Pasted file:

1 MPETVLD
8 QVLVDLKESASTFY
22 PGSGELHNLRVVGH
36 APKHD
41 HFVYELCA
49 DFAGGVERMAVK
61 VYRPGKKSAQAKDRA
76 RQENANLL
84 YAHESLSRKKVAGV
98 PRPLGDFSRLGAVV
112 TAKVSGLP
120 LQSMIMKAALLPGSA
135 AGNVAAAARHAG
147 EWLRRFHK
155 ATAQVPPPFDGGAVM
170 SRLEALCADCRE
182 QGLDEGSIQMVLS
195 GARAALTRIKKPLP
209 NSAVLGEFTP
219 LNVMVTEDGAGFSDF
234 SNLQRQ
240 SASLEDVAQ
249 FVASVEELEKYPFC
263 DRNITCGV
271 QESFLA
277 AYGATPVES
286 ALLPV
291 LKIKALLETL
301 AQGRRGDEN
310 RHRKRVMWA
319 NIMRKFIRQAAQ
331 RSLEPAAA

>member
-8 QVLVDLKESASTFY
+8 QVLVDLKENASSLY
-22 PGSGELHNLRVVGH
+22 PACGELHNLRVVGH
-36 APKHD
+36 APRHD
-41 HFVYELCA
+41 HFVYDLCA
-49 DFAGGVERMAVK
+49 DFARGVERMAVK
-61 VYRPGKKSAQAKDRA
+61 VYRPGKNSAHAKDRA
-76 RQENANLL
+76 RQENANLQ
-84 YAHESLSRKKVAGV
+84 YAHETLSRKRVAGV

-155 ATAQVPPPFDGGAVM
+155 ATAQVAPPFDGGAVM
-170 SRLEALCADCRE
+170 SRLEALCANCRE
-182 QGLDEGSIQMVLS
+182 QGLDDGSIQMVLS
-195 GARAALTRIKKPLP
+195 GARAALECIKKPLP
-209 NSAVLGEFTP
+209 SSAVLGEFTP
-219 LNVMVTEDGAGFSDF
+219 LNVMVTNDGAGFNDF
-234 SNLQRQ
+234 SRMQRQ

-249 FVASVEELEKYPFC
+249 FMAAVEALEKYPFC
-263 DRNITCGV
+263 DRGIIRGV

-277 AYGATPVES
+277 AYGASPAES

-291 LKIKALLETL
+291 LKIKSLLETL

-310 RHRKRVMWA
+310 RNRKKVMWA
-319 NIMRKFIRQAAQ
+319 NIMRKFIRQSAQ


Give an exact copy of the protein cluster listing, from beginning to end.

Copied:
1 MPETVLD
8 QVLVDLKESASTFY
22 PGSGELHNLRVVGH
36 APKHD
41 HFVYELCA
49 DFAGGVERMAVK
61 VYRPGKKSAQAKDRA
76 RQENANLL
84 YAHESLSRKKVAGV
98 PRPLGDFSRLGAVV
112 TAKVSGLP
120 LQSMIMKAALLPGSA
135 AGNVAAAARHAG
147 EWLRRFHK
155 ATAQVPPPFDGGAVM
170 SRLEALCADCRE
182 QGLDEGSIQMVLS
195 GARAALTRIKKPLP
209 NSAVLGEFTP
219 LNVMVTEDGAGFSDF
234 SNLQRQ
240 SASLEDVAQ
249 FVASVEELEKYPFC
263 DRNITCGV
271 QESFLA
277 AYGATPVES
286 ALLPV
291 LKIKALLETL
301 AQGRRGDEN
310 RHRKRVMWA
319 NIMRKFIRQAAQ
331 RSLEPAAA

>member
-8 QVLVDLKESASTFY
+8 QVLVDLKENASSLY
-22 PGSGELHNLRVVGH
+22 PACGELHNLRVVGH
-36 APKHD
+36 APRHD
-41 HFVYELCA
+41 HFVYDLCA
-49 DFAGGVERMAVK
+49 DFARGVERMAVK
-61 VYRPGKKSAQAKDRA
+61 VYRPGKNSAHAKDRA
-76 RQENANLL
+76 RQENANLQ
-84 YAHESLSRKKVAGV
+84 YAHETLSRKRVAGV

-155 ATAQVPPPFDGGAVM
+155 ATAQVAPPFDGGAVM
-170 SRLEALCADCRE
+170 SRLEALCANCRE
-182 QGLDEGSIQMVLS
+182 QGLDDGSIQMVLS
-195 GARAALTRIKKPLP
+195 GARAALECIKKPLP
-209 NSAVLGEFTP
+209 SSAVLGEFTP
-219 LNVMVTEDGAGFSDF
+219 LNVMVTNDGAGFNDF
-234 SNLQRQ
+234 SRMQRQ

-249 FVASVEELEKYPFC
+249 FMAAVEALEKYPFC
-263 DRNITCGV
+263 DRGIIRGV

-277 AYGATPVES
+277 AYGASPAES

-291 LKIKALLETL
+291 LKIKSLLETL

-310 RHRKRVMWA
+310 RNRKKVMWA
-319 NIMRKFIRQAAQ
+319 NIMRKFIRQSAQ